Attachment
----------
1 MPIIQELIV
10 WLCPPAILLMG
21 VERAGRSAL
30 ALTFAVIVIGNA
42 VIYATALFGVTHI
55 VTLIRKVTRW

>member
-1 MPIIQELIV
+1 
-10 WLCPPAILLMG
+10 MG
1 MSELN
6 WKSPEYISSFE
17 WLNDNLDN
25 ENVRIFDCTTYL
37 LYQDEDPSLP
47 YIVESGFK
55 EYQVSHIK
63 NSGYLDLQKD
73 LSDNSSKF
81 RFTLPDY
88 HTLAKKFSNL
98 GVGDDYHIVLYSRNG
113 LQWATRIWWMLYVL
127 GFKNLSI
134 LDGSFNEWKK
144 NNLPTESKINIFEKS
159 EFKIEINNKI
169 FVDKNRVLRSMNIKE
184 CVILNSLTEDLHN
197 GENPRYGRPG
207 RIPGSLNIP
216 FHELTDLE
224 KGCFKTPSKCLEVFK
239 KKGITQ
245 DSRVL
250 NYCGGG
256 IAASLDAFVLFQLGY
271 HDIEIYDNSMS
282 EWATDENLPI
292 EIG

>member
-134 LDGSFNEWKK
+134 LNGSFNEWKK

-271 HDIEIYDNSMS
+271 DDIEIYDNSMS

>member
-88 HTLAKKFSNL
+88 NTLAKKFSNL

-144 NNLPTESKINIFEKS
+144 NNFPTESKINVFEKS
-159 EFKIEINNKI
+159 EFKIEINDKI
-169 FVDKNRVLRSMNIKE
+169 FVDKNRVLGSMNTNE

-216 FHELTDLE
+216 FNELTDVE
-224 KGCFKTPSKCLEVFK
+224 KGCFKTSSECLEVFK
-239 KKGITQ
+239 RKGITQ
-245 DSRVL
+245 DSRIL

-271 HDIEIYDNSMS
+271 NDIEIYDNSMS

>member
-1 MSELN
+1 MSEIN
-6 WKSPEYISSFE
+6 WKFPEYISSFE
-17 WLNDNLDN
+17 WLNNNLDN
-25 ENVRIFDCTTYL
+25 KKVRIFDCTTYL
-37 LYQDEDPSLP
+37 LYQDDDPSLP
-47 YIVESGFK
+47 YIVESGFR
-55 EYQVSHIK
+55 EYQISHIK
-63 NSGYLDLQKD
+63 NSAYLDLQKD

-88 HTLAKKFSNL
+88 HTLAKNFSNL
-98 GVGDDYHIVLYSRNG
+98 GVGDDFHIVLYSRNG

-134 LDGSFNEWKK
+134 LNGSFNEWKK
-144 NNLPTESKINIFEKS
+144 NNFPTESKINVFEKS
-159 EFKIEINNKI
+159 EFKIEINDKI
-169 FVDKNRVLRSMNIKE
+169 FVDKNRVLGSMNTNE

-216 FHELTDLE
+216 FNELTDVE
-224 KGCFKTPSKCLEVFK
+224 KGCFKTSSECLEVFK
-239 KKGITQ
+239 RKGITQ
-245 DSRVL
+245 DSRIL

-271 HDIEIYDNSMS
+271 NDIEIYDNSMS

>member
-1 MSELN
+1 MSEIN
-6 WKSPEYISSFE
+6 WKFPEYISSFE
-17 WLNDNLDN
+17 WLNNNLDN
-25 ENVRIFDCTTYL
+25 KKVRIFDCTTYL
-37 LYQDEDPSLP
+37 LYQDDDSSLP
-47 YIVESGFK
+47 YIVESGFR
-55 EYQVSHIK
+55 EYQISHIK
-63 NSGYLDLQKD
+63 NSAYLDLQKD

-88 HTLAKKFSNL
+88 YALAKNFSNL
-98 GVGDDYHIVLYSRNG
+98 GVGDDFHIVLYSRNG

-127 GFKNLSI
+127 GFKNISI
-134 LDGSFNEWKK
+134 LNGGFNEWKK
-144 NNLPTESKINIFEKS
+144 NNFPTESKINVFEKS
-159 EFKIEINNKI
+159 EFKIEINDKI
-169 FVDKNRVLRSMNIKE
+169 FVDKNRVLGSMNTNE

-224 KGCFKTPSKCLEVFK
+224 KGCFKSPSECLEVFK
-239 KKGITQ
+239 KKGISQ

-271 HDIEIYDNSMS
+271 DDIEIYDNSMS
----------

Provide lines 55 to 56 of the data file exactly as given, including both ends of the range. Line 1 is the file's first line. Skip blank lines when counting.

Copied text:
+169 FVDKNRVLGSMNTNE

-216 FHELTDLE